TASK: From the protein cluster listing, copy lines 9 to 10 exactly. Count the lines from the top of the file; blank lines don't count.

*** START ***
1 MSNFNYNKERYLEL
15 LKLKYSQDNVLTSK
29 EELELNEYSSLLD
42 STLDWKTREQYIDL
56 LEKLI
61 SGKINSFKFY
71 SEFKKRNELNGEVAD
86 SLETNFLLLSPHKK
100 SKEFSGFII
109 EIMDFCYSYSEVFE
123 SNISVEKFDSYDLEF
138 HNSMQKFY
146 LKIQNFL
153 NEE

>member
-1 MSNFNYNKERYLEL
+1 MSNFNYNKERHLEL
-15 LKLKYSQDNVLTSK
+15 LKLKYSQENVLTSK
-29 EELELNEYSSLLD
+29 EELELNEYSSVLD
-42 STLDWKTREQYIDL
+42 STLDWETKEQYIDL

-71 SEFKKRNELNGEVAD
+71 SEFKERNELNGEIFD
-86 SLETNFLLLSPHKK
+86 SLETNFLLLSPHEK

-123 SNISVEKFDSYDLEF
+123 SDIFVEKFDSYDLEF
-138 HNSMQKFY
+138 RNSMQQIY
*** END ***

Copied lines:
100 SKEFSGFII
109 EIMDFCYSYSEVFE